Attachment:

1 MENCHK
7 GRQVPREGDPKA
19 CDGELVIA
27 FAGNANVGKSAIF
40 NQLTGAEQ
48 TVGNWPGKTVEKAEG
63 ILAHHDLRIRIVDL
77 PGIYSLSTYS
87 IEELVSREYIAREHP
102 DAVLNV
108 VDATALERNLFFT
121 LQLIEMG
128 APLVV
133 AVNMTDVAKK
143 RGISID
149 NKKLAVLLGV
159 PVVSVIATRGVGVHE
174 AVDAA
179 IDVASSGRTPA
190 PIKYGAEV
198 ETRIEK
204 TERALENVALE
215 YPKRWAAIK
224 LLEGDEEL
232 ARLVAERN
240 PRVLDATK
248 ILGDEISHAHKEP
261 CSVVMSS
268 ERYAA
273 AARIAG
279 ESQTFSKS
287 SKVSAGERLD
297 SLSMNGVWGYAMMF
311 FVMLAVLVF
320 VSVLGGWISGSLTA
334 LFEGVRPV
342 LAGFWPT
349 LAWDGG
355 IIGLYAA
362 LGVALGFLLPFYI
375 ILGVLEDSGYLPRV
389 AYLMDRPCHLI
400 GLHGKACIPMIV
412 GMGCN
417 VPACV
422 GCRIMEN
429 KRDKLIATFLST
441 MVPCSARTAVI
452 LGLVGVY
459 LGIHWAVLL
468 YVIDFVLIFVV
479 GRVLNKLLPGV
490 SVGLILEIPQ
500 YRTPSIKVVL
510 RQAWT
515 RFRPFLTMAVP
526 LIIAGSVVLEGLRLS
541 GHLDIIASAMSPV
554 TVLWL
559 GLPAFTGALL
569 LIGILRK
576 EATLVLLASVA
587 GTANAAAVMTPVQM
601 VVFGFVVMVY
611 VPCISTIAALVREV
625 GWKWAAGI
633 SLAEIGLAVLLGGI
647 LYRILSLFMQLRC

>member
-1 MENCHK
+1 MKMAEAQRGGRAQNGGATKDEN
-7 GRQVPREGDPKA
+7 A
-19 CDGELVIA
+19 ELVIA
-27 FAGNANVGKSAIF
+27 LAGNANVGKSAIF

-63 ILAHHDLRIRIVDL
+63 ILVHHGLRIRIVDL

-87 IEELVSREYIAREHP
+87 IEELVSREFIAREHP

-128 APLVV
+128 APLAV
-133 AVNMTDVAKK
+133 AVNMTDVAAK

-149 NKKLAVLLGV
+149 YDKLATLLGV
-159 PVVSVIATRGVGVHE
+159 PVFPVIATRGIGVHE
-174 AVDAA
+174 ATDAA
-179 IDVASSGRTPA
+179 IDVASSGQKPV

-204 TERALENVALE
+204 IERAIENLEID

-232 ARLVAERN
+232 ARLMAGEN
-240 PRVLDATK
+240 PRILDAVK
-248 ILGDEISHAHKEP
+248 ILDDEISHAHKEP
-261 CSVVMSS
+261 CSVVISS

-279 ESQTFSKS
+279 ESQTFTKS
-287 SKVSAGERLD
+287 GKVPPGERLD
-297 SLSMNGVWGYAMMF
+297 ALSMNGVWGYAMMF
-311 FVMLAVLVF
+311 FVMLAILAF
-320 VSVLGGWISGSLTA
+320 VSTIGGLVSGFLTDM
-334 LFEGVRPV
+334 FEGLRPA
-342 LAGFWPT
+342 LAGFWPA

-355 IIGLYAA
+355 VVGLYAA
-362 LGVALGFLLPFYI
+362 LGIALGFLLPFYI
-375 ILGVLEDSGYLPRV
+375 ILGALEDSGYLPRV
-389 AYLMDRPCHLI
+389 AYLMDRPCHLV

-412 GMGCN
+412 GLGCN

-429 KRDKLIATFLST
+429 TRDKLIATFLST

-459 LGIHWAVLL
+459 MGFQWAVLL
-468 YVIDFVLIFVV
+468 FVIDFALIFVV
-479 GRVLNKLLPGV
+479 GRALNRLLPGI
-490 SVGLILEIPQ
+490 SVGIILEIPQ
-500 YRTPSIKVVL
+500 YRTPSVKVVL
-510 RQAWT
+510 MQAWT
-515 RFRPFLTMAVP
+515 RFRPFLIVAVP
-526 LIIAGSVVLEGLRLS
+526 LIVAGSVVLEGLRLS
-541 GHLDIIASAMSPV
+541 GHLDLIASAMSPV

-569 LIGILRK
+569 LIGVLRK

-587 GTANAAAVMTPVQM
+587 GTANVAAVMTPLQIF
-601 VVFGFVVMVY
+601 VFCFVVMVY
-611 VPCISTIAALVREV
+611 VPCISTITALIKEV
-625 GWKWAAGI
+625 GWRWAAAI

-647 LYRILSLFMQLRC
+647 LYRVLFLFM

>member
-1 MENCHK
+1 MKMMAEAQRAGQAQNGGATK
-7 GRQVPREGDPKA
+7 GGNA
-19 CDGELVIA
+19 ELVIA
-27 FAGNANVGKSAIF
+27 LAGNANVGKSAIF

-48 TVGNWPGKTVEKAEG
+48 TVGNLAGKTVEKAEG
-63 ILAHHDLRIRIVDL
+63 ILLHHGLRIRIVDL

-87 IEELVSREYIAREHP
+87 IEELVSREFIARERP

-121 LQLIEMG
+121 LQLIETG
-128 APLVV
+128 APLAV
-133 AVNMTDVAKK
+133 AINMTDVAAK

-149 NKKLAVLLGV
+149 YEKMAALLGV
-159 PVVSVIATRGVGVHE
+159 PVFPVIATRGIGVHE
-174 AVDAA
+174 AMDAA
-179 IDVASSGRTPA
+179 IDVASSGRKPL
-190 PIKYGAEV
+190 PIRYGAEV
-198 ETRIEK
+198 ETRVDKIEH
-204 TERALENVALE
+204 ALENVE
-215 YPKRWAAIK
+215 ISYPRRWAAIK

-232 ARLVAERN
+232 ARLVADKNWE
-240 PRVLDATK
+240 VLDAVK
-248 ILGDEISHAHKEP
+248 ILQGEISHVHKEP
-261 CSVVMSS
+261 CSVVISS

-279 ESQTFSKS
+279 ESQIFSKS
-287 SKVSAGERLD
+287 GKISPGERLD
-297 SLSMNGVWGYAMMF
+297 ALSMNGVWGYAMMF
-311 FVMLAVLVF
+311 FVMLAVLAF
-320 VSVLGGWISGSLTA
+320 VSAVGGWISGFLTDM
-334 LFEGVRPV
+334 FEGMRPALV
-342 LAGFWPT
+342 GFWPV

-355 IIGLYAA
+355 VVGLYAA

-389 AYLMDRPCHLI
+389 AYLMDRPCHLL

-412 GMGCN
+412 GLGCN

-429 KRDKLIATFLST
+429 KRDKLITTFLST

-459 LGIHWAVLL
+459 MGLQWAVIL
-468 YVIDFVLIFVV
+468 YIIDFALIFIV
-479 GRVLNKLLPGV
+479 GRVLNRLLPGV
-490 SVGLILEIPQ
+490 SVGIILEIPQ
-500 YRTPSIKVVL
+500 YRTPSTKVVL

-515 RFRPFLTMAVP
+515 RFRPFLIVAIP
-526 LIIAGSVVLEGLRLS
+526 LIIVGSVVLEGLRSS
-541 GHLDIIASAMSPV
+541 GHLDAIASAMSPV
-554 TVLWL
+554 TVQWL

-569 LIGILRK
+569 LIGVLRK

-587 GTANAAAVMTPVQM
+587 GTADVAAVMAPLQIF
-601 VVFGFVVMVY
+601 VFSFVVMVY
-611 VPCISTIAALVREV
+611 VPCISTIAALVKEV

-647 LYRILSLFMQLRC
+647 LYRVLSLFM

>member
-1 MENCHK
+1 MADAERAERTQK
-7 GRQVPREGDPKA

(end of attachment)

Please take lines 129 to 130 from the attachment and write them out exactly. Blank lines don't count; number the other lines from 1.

+429 TRDKLIATFLST

-459 LGIHWAVLL